Moving often brings to the surface unresolved internal conflicts. I see my own weaknesses writ large, under the logistical pressures of the move. Unexpected emotions surface.

My hopes for a fresh start when we arrived, feel unfulfilled by the reality of how my days have unfolded in this place.

I’ve found it is important to give time and space during the moving prep, to allow reflection. I take this as time of reflection to see what God has done in my life, as we’ve lived in this place. My struggles, my growth; the stresses, God’s faithfulness. When I actually do this and bring these internal conflicts to the Lord, He brings reconciliation to my soul.

 

A Reminder

My friend Karen Campbell used to start each of her podcasts with the reminder of the promise that is true not just for when we move, but for every day:

Because of the Lord’s great love we are not consumed,
for his compassions never fail.
They are new every morning;
great is Your faithfulness.
Lamentations 3:22-23

Amen.

 
 
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Building A RAFT When We Move Series

The Beginning of Goodbyes
Reconciliation: Building a RAFT When We Move
Affirmation: Building a RAFT When We Move
Farewells: Building a RAFT When We Move
Think Ahead / Transitions: Building a RAFT When We Move

When I Give Advice. . .

I have six kids.  Perhaps unsurprisingly, people ask me for mothering advice.

Advice.  I bristle at that word. As if I know your family better than you do.

Yet I am willing to share where we’ve been, what we’ve learned, and how we’ve failed or succeeded along the way.

You are just the right mother for your children.  They are the just right children for you.

I’m still knee-deep in laundry and playdates and diapers and driving lessons.  I don’t have all the answers.  But I am willing to encourage you, right where you are, with the children God has put in your life.

With anything I share, I want to emphasize that God made you the mother of your children.  You are just the right mother for the little ones God has entrusted to you.  They are the just right children for you.  No one can love and know your children like you do.

I hope that you are surrounded by people who are encouraging and supportive.  I want to be part of that chorus of encouragement in the middle of the nitty-gritty challenges and joys.

Yet the end of the day, God put your children in your family as part of His plan.   You love her and will nurture them.  Somehow in His infinite goodness, even when you make mistakes (and even sin against them!), He is using that as your children grow in to the people God created them to be.

When I give advice, please hear it as from a friend who wants to encourage you, and trusts you are you make decisions for your family.

Ask For Help – #MomHack

Monday #MomHack… Ask for help.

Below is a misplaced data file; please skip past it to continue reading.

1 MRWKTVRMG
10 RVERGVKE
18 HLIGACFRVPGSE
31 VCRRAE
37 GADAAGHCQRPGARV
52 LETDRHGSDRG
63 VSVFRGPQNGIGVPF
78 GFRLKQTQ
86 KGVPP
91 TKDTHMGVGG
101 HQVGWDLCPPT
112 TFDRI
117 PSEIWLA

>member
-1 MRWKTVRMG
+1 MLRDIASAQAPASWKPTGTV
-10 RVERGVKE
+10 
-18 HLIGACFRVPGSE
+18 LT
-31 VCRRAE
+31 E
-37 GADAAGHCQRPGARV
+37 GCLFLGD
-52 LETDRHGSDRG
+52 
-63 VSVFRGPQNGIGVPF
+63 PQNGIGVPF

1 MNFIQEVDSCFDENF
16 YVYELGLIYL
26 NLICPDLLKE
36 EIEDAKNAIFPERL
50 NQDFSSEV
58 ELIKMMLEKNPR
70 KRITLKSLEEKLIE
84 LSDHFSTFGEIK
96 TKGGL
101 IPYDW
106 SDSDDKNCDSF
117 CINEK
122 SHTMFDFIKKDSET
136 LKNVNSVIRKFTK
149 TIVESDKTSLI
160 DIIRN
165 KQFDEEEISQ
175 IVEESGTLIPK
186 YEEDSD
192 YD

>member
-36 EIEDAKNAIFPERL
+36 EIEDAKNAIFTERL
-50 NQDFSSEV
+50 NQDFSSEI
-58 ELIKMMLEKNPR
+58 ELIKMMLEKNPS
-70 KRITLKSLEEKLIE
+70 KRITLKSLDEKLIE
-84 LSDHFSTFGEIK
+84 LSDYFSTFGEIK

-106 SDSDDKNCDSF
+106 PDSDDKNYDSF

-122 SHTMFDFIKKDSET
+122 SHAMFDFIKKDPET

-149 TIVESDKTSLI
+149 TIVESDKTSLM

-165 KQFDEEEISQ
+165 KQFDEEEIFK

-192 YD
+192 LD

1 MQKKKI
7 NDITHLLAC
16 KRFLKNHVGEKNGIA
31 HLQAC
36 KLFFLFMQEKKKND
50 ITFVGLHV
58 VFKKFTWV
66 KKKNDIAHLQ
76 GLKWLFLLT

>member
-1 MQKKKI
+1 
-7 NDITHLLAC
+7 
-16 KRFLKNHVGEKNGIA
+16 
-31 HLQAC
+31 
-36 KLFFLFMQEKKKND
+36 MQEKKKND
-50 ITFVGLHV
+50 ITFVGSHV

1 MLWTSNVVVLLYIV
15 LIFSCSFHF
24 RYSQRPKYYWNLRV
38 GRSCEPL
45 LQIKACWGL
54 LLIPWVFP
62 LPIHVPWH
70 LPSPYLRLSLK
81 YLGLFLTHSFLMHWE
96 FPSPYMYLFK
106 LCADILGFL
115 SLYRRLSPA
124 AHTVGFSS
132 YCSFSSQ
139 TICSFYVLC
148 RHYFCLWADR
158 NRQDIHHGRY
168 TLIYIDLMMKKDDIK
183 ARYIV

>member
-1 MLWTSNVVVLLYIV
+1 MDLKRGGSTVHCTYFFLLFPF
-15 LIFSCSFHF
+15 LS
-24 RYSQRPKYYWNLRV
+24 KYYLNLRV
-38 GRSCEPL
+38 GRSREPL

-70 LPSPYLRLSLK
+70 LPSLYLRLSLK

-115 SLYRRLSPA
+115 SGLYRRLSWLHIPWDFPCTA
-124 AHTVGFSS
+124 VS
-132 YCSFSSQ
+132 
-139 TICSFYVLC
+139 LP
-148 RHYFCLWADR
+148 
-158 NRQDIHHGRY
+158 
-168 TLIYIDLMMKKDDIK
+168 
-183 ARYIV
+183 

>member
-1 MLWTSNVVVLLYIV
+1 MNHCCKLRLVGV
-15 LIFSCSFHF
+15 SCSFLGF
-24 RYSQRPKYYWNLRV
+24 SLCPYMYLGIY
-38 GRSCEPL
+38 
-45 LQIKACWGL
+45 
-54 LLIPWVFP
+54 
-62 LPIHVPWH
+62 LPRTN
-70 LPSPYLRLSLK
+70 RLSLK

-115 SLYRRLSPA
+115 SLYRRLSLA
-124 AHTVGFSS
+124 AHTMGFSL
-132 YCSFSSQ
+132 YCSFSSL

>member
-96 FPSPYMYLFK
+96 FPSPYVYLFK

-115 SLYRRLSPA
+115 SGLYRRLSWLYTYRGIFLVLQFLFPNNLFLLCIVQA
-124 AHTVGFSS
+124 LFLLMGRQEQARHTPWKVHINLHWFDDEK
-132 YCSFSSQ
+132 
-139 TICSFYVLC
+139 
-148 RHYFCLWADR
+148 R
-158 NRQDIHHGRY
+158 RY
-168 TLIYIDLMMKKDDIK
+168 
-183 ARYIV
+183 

Ask for help from your spouse, your kids, your extended family, your friends, and your church.

We don’t have to go it alone.  We are designed to live within families, within communities.

Asking for help sometimes means hiring a housekeeper, asking another parent to drive your kids places, asking older kids to pitch in more. (Asking them to pitch in more, even when they already do a lot?)

Bear one another’s burdens, and so fulfill the law of Christ. (Galatians 6:2)  While the context points to this primarily as bearing one another’s burdens of sin and temptation, I don’t think it is a stretch to apply it to bearing one another’s burdens of living in a mixed up, fallen world.  Life is hard.  It is harder when we are alone. 

Sometimes shame keeps us from asking for help.  We feel like we need to have it all together so that we can help others.  Or, sometimes we feel like we have to prove that we don’t “need” the help before we ask for help.  That was how I felt, especially when my older kids were little.  That I had to prove that I could keep up with kids, homeschooling, housekeeping, errands — all of it — before I had “earned” the right to ask for help.   What kind of twisted thinking is that?

It was hard for me to ask for help.  It was hard for me to hire a housekeeper, when I could finally afford one.  I felt like I didn’t deserve the help.  I still struggle — as if I have to prove I wasn’t dumb for having all these kids and choosing motherhood as my primary career path when it really is challenging for me.

When I ask for and graciously receive help from others, I’ve found others are more willing to ask me to help them.  I’m willing to give of my time and energy to other moms — eager, even.  Yet, because I’ve been humbled enough to ask for help, it feels like others are willing to ask me to help them.

This builds community.  This builds our relationships.  This is good.

Ask for help.